"Bolton gonna Bolton," remarked Kingston Reif, director for disarmament and threat reduction policy at the Arms Control Association. "Withdrawing from INF treaty would be a boon to Moscow and (further) alienate allies. Russia's violation of the treaty merits a strong response. But withdrawal would be stupid and reckless."

"The Russian violation of INF is serious, but U.S. withdrawal from the treaty would be a terrible mistake and yet another indication to our allies that we don't care about their security."
—Alexandra Bell, Center for Arms Control and Non-Proliferation

Daryl Kimball, head of the Arms Control Association, explained to the Guardian that withdrawing from the treaty would "open the door for Russia to expand its small and relatively insubstantial ground-launched missile arsenal."

"The Russian violation must be taken seriously, but the Trump [administration] has not exhausted all diplomatic options to compel Russia to return to compliance," tweeted the Center for Arms Control and Non-Proliferation. "Without the INF treaty, the new arms race would only get worse."

While noting that "there has been no formal Trump decision yet," Hans Kristensen, the director of the nuclear information project at the Federation of the American Scientists, also concluded, "Very little good will come of this, other than another round of nuclear escalation with Russia."

Alexandra Bell, a former senior arms control official at the State Department who is now at the Center for Arms Control and Non-Proliferation, observed, "You should be able to get somewhere with the Russians, but Bolton doesn't seem interested."

Emphasizing on Twitter that a withdrawal would be a "terrible mistake and yet another indication to our allies that we don't care about their security," Bell challenged Trump, a self-proclaimed "master negotiator," to fix rather than ditch the treaty:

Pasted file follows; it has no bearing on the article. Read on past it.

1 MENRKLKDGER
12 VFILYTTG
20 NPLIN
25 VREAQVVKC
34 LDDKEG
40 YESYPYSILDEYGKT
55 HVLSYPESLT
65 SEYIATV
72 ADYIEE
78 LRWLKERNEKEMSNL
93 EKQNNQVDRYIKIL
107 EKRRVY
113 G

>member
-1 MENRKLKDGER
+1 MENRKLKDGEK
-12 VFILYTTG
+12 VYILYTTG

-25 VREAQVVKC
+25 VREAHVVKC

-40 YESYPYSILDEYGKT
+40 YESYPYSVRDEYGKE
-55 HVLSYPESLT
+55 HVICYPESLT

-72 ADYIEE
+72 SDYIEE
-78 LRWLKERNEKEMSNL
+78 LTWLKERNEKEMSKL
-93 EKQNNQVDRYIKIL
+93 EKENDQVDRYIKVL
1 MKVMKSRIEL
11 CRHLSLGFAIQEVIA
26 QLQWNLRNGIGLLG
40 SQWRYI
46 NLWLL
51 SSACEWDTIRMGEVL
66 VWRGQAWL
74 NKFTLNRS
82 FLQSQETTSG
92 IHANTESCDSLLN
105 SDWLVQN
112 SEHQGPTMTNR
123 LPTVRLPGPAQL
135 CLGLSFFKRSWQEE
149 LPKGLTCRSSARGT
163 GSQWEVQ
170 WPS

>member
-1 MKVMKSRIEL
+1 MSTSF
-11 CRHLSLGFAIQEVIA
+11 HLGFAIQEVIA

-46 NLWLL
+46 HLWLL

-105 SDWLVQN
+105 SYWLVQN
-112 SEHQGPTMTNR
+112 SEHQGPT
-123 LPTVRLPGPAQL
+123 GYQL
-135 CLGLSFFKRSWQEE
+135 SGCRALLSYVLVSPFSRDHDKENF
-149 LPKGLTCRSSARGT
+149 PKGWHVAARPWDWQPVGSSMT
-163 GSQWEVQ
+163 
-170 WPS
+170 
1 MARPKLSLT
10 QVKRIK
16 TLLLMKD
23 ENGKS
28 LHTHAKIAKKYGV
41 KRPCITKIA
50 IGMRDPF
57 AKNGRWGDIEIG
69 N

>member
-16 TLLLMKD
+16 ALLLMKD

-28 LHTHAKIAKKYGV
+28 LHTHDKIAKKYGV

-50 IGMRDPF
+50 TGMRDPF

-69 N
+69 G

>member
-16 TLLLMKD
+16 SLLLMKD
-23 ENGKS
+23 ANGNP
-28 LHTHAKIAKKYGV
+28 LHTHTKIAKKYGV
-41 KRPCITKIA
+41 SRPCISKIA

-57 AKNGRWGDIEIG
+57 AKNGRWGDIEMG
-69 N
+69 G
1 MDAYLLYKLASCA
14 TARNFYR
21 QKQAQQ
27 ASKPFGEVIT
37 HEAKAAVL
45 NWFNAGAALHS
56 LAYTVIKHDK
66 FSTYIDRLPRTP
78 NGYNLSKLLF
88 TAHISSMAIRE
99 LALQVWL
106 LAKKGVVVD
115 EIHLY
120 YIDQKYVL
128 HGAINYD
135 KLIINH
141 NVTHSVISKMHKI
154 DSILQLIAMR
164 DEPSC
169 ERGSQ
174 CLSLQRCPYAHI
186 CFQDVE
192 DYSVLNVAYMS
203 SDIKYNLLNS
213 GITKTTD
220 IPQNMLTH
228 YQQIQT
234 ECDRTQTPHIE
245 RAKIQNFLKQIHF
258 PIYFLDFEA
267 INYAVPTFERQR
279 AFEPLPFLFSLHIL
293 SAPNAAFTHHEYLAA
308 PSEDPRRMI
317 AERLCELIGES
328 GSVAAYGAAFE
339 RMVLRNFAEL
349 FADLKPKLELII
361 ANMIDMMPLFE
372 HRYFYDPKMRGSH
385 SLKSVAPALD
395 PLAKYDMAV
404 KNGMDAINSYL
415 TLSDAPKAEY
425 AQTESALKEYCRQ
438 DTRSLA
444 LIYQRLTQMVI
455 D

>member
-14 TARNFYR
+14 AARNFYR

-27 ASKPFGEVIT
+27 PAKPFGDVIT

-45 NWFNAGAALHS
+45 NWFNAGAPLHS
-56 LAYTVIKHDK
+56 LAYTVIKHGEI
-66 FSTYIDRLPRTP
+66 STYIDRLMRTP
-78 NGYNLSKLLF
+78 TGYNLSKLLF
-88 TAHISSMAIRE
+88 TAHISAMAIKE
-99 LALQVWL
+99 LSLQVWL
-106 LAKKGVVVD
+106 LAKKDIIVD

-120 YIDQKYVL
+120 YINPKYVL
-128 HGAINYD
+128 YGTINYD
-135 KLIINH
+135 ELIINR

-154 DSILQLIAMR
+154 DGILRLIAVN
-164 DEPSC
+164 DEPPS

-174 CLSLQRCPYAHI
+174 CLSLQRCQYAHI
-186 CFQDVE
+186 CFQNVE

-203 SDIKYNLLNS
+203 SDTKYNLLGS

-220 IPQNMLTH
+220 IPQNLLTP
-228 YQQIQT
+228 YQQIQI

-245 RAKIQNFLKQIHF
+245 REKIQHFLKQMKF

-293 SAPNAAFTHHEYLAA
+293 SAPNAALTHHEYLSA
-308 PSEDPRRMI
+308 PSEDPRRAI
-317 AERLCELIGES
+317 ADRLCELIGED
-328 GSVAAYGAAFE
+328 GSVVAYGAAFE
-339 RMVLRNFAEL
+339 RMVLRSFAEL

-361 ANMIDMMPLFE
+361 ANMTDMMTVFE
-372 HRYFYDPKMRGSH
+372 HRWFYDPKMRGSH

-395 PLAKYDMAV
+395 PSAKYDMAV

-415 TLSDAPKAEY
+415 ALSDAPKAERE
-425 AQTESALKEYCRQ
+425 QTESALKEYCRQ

Our work is licensed under Creative Commons (CC BY-NC-ND 3.0). Feel free to republish and share widely.

We've had enough. The 1% own and operate the corporate media. They are doing everything they can to defend the status quo, squash dissent and protect the wealthy and the powerful. The Common Dreams media model is different. We cover the news that matters to the 99%. Our mission? To inform. To inspire. To ignite change for the common good. How? Nonprofit. Independent. Reader-supported. Free to read. Free to republish. Free to share. With no advertising. No paywalls. No selling of your data. Thousands of small donations fund our newsroom and allow us to continue publishing. Can you chip in? We can't do it without you. Thank you.

Senators Set to Leave Town for 10-Day Recess Without Action on Gun Violence Crisis

"How many more children, mothers, and fathers need to be murdered in cold blood before the Senate has the guts to ban assault weapons and take on the NRA?" asked Sen. Bernie Sanders.

Jake Johnson ·


Scientists to BlackRock Vice Chairman: New Fossil Fuel Development 'Incompatible' With 1.5°C

"The only responsible course of action is to do everything in our power to stop fossil fuel expansion and further emissions."

Jessica Corbett ·


Goldman Prize Awarded to Activists Who Showed Nature's 'Amazing Capability to Regenerate'

"While the many challenges before us can feel daunting, and at times make us lose faith, these seven leaders give us a reason for hope and remind us what can be accomplished in the face of adversity."

Julia Conley ·


Faith Leaders Call for Federal Election Monitors in Georgia to Protect Black Voters

"It is imperative that our election this November is monitored to preserve ballot integrity and ensure ballot security."

Brett Wilkins ·


'Inaction Is Bought': Here Are the Receipts on NRA's Purchase of GOP

"The issue is money in politics," said Nina Turner after the nation's latest mass killing of students and teachers. Right-wing lawmakers are "allowing children to die because of the gun lobby."

Kenny Stancil ·

Common Dreams Logo